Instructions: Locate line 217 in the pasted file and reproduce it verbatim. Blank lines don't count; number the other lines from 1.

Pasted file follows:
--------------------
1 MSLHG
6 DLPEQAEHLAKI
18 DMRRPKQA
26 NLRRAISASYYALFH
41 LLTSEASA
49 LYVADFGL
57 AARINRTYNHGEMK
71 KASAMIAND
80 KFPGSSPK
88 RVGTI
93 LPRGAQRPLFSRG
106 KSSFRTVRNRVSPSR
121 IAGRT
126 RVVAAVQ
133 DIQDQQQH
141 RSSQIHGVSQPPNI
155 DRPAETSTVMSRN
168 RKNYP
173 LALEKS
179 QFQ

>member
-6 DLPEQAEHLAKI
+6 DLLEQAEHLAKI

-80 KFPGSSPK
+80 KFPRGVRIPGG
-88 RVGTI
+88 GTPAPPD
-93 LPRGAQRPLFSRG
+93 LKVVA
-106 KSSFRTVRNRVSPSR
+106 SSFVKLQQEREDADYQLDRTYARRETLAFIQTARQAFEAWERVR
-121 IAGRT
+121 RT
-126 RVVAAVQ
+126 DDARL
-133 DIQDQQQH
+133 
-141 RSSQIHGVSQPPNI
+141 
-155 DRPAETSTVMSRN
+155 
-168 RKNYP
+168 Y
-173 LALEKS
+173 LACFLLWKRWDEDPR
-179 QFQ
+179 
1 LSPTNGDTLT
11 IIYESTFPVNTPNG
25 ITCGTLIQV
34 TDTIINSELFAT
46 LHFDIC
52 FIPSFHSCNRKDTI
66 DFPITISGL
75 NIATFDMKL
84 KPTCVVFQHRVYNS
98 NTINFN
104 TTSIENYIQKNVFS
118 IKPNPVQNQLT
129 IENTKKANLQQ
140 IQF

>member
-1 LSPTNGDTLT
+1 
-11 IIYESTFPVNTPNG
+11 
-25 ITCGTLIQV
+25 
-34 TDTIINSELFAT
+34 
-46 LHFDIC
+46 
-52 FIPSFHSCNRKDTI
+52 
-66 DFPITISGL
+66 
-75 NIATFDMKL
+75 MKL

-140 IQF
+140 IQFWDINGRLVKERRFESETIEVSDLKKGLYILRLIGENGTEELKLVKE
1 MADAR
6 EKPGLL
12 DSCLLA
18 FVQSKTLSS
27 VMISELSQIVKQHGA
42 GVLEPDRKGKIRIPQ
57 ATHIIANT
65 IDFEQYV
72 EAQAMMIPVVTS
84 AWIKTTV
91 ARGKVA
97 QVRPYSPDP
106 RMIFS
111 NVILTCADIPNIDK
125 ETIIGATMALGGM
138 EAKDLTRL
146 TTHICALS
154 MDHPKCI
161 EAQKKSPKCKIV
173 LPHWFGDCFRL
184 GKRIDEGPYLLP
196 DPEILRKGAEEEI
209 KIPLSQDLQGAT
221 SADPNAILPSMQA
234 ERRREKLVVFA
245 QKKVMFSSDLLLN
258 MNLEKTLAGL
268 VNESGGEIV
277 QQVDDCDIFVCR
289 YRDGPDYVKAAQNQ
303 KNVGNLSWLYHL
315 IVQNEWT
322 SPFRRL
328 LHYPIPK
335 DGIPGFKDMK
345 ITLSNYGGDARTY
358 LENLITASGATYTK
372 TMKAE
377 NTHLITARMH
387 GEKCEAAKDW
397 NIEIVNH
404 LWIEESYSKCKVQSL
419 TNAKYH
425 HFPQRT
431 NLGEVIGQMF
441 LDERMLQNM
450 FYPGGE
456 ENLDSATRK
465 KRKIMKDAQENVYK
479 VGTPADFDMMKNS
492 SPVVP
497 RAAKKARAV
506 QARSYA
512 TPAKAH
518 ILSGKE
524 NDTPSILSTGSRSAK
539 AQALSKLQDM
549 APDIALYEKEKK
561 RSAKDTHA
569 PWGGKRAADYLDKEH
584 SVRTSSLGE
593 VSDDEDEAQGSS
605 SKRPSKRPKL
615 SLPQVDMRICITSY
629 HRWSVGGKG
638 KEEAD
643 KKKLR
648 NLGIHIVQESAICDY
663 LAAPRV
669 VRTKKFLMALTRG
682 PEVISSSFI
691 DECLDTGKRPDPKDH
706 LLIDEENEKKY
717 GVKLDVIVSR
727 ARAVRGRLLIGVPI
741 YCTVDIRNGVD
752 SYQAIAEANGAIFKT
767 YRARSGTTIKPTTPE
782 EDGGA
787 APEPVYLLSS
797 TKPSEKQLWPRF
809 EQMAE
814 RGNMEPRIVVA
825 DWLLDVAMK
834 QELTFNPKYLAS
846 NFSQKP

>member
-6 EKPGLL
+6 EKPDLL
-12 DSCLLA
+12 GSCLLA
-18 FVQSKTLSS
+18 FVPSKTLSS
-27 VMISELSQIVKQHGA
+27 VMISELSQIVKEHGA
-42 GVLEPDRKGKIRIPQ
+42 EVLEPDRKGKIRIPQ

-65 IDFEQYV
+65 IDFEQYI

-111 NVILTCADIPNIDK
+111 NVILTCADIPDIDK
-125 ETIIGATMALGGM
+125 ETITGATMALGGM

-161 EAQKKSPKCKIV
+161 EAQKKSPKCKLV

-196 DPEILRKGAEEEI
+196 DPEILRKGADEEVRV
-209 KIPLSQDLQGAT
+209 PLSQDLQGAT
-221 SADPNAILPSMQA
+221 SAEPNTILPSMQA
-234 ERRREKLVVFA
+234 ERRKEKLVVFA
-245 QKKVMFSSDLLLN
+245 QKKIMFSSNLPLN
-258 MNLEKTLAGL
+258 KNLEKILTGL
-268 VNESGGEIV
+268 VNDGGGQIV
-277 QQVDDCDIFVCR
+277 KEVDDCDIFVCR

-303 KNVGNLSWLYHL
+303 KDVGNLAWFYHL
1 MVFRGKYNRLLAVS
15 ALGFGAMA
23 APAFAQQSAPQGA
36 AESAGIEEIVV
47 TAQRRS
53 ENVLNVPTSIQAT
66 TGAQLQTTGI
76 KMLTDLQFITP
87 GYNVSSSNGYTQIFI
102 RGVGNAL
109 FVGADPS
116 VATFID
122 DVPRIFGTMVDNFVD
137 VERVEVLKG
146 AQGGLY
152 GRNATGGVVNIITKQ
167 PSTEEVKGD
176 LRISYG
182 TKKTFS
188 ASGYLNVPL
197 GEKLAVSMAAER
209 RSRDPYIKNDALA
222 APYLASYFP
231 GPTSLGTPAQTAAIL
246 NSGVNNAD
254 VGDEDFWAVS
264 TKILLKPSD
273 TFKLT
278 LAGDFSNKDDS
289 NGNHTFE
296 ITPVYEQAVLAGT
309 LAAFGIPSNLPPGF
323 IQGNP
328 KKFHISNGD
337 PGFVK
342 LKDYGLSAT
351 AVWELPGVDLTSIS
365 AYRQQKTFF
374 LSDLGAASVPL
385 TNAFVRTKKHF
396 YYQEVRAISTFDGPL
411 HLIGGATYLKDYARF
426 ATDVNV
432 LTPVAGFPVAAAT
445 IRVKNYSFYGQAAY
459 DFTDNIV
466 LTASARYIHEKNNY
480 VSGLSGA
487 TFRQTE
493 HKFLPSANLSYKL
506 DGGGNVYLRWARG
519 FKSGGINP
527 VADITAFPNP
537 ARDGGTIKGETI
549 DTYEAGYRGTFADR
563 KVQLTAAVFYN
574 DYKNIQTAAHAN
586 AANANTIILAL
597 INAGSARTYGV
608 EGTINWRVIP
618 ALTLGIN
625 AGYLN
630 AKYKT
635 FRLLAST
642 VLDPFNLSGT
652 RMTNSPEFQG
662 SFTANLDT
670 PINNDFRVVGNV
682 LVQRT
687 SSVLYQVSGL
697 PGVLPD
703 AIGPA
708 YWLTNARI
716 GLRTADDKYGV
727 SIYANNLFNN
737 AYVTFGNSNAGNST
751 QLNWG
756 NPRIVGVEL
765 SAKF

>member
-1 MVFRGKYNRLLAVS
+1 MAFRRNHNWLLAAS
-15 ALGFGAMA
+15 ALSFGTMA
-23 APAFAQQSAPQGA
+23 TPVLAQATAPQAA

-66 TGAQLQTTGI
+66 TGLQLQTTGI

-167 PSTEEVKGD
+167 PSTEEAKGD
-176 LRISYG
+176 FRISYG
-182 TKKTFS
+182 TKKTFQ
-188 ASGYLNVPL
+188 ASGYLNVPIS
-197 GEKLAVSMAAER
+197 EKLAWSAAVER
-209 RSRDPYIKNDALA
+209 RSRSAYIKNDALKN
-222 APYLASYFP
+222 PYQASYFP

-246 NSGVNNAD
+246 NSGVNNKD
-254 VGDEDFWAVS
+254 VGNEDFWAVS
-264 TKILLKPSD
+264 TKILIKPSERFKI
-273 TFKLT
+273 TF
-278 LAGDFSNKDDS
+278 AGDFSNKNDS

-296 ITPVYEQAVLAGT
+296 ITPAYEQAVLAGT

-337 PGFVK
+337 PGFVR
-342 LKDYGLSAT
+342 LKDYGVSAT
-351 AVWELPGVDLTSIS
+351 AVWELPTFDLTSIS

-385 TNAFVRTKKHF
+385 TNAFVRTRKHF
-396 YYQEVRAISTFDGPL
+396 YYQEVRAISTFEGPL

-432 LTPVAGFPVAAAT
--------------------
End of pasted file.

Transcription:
137 VERVEVLKG